embedded critic: Forest, afterword
Embedded Critic: Forest
Wed 6 Feb 2019
In the spirit of theatre being live an morphic I pay tribute by my final piece of writing on James Monaghan’s Forest being a record more of a succession of aftermaths than the process/show themselves. I write this two weeks after James and I had our catch up meeting and a full twenty seven days since I saw the performance of Forest at PUSH Festival. Everything feels a long time ago.
I meet up with James and it’s like it ever is. We drink coffee and talk broadly. In my introduction to this series of posts I describe conversation with Monaghan like a kind of group thinking aloud. This is one of those experiences and before we even talk about Forest we talk about other projects we’re working on, states of mind we’ve been in lately. This is the first time I’ve spoken to James since he’s read the pieces I’ve put out about his show and process. It’s strange to have been thinking aloud on my own, and suddenly have an answer come to every piece all at once.
Leentje couldn’t make today. It was planned the three of us would meet but we each have our lives and they are difficult things to plan. We ended up talking about Leentje’s involvement rather than to her which is a shame. I want to acknowledge that the conversation we hoped for had more voices.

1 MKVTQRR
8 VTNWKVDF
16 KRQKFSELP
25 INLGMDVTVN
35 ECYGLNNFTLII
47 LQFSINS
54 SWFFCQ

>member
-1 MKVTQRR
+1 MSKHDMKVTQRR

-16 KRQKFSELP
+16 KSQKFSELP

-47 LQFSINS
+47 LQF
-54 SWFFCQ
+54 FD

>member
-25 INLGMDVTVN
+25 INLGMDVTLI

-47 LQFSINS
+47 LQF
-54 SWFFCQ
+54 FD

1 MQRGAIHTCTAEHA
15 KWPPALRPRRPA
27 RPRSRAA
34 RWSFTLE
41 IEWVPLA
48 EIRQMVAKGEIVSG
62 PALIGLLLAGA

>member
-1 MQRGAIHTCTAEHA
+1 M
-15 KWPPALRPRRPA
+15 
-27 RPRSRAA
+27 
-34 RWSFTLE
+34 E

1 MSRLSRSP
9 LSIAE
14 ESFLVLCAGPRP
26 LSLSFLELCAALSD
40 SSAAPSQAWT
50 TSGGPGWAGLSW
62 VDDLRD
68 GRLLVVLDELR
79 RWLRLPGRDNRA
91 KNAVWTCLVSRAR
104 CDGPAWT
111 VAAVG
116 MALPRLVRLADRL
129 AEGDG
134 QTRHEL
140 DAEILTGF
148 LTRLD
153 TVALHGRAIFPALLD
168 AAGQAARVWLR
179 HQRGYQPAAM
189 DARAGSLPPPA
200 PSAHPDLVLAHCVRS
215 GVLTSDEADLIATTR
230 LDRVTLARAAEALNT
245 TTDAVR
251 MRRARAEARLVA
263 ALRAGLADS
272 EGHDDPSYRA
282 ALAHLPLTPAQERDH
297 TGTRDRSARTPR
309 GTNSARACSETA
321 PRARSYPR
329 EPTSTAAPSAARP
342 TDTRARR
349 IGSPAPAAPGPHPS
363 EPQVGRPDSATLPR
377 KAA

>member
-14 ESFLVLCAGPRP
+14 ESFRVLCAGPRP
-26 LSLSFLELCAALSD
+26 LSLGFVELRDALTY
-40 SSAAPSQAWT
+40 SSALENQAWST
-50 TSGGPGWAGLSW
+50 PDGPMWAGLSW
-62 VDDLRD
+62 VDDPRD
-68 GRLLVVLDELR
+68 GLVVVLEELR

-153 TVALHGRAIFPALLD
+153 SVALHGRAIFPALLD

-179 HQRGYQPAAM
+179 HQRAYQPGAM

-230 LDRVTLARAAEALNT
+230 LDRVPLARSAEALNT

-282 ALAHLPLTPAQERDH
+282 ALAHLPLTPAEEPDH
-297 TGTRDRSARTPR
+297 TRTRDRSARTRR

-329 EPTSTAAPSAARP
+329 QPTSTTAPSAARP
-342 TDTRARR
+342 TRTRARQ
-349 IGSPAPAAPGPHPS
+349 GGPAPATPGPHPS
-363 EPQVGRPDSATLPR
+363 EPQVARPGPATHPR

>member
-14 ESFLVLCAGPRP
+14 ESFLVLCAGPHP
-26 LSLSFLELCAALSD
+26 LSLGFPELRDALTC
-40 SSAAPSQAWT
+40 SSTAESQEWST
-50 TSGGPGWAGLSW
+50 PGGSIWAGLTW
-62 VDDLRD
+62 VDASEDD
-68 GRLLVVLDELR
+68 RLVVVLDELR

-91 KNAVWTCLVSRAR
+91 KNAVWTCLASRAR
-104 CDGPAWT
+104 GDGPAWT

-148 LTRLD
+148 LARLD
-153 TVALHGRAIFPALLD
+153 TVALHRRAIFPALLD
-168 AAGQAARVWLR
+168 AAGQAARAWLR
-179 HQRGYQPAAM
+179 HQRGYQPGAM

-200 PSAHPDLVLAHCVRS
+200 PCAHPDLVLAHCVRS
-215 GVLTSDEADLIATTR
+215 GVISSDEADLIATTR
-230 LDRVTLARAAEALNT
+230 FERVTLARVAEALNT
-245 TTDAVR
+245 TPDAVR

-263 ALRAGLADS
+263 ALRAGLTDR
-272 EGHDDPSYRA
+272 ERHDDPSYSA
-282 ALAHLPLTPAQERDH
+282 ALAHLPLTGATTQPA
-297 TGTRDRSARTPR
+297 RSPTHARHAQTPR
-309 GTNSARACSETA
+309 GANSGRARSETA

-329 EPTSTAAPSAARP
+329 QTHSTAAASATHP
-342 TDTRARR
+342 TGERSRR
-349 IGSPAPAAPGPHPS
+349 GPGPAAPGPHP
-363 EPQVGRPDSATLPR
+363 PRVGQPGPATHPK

If you like, this particular post is co-authored by Monaghan. The notes I’m writing from are notes from our conversation on the 6th and the point of this final post is as much a check in and an evaluation of the relationship we found ourselves in during my residency in his process. Talking of a succession of aftermaths, each of the pieces I wrote last month is a history now, of something no longer live. When I write, I am slowly adding to the list of things I am alienated from.
When I began this process I concerned myself with thinking about the things I wouldn’t be. What I have been is already recorded so this post is more a collection of notes and thoughts that will bear on the posts I’ve already written. More or less, it’s an interpretation of my notes from the chat I had with James.